Super-thin TV goes on view in Japan

Electronics giant Sony today unveiled a wafer-thin TV, the first on market to use an organic light-emitting diode display.

Electronics giant Sony today unveiled a wafer-thin TV, the first on market to use an organic light-emitting diode display.

The 11-inch screen TV is just 3 millimetres thick, about the same as a coin.

Called XEL-1, it is set to go on sale in Japan in December for around £850. Plans for overseas sales are still undecided the company said.

The XEL-1 uses new light-emitting display technology called OLED based on electroluminescent organic materials to deliver clear image quality, even for the colour black and a metallic sheen.

Sony officials said the technology is superior to liquid crystal (LCD) and plasma displays, now widely used in thin TVs, because OLED technology uses materials that emit light on their own and do not require a back light.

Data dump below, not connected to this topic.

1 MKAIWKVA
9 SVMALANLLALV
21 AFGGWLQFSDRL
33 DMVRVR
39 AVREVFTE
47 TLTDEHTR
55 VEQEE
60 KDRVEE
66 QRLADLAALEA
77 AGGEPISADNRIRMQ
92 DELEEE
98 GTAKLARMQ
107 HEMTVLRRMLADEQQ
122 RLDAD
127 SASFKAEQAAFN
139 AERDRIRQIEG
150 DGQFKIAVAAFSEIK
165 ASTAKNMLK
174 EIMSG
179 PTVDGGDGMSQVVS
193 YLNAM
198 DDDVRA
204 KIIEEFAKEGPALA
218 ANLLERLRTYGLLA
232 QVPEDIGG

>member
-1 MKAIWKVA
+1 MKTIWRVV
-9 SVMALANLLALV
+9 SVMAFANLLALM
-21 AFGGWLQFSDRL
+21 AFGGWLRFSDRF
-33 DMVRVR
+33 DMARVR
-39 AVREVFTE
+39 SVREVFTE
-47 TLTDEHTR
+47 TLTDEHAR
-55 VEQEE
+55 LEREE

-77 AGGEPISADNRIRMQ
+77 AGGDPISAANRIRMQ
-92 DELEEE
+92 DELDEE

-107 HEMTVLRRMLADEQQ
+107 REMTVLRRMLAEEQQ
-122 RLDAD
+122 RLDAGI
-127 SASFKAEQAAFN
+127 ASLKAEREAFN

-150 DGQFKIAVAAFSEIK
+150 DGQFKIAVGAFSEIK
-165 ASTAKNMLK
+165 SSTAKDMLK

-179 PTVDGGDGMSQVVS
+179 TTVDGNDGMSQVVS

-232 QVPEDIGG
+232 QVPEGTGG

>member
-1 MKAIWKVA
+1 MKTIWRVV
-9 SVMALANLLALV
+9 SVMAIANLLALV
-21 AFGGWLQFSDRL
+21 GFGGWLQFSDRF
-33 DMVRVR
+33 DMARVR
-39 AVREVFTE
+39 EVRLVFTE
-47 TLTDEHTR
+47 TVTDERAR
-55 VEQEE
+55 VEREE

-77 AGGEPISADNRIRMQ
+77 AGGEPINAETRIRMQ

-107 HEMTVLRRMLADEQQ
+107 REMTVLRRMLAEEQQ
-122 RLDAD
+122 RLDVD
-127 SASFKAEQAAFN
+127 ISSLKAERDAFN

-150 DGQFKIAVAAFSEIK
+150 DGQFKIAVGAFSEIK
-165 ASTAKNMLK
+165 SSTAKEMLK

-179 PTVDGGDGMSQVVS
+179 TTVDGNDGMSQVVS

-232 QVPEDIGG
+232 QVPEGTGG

It can also relay video 1,000 times faster than LCDs, eliminating their blur, and reduces energy consumption by 40%, according to Sony.

Sony, which has movie and music as well as video-game businesses, fell behind rivals in display TVs and now makes LCD TVs in a partnership with rival Samsung Electronics Co. of South Korea.

Sony Executive Deputy President Katsumi Ihara said the new TV’s importance may be more about corporate image than real sales. OLED TV’s won’t replace LCD TVs until they become available in bigger sizes and cheaper pricing, he said.

Prices have plunged in thin TVs, and a small LCD TV sells for about the tenth of the price of the XEL-1, although prices vary.

Other companies, including Samsung, are working on OLED technology. Besides pricing, another obstacle to putting OLED in a commercial product has been its life span.

The new OLED TV will last 30,000 hours, about 10 years for someone using the TV eight hours a day. An equivalent Sony LCD TV lasts twice that long.

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